The Violent Woman: Femininity, Narrative, And Violence In Contemporary American Cinema (S U N Y Series in Feminist Criticism and Theory)
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In The Violent Woman, Hilary Neroni brings psychoanalytically informed film theory to bear on issues of femininity, violence, and narrative in contemporary American cinema. Examining such films as Thelma and Louise, Fargo, Natural Born Killers, and The Long Kiss Goodnight, Neroni explores why American audiences are so fascinated even excited by cinematic representations of violent women, and what these representations reveal about violence in our society and our cinema. Neroni argues that violent women characters disrupt cinematic narrative and challenge cultural ideals, suggesting how difficult it is for Hollywood the greatest of ideology machines to integrate the violent woman into its typical narrative structure."
“badness.” Soon after they are married, Annie tells Bart that she wants more than they have, and she coldly demands that they commit crimes to get more money. She doesn’t care whom she hurts in the process, in this manner, her “badness” has been firmly established before she is violent. Importantly, female violence at this period in film history is always the exclusive province of the licentious femme fatale. These women, of course, represent quite a shift from the virtuous heroines in the Serial
in the particular that theorists such as Newman claim it is almost impossible to universalize about it. Such an attitude also mirrors the common feeling that violence often erupts spontaneously, as a highly irrational response to a conflict or problem. While it may be true that violence is a concept that is strongly rooted in the particularity of specific violent acts—precisely what makes them seem to erupt spontaneously—this chapter begins with the basic idea that it is essential to look at how
battle. [ . . . ] Not since the era of Theodore Roosevelt has the notion of a warrior president, as opposed to commander-in-chief, been viable in popular narratives.9 Luhr claims that this depiction of the “warrior president” emerges in reaction to a crisis in masculinity. This figure develops out of a longing for a more traditional patriarchal authority. It is not surprising that to reinvent this presidential patriarch, films are relying on violence as the signifier that has the most direct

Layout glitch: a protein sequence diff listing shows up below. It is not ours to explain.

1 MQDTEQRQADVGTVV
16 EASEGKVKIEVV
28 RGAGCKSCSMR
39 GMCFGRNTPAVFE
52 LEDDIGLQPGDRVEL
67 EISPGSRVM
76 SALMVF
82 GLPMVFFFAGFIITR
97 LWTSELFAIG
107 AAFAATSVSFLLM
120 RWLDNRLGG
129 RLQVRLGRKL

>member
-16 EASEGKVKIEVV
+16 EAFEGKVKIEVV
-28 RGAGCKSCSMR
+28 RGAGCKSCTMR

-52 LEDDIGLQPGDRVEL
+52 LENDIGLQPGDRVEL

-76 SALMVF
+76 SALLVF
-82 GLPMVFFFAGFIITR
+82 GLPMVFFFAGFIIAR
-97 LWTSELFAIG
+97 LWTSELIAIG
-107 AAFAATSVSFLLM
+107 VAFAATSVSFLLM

NIC (Naval Intelligence Center) as a topographic analyst. She fits the military’s idea of a service woman: neatly dressed, with several hints of femininity. Her long hair is pulled into a bun at the nape of her neck; she is wearing pearl earrings and makeup. To be accepted as a possible 144 The Violent Woman on the Contemporary Screen Navy SEAL, however, Jordan goes through the process of systematically stripping herself of aspects of femininity. She does not try to become male, nor does she
history of Hollywood racism, it is not surprising that this more mainstream trend begins with violent white women. Black actresses do not appear in these mainstream action roles until the mid-1990s. 33. Interestingly, Lyne’s Unfaithful (2002) is about a stay-at-home mom whose spontaneous affair with a beautiful young man drives her husband to violence and almost ruins her family. One might wonder in what scenario Lyne imagines women not driving men crazy and ruining the family. Certainly in 2002,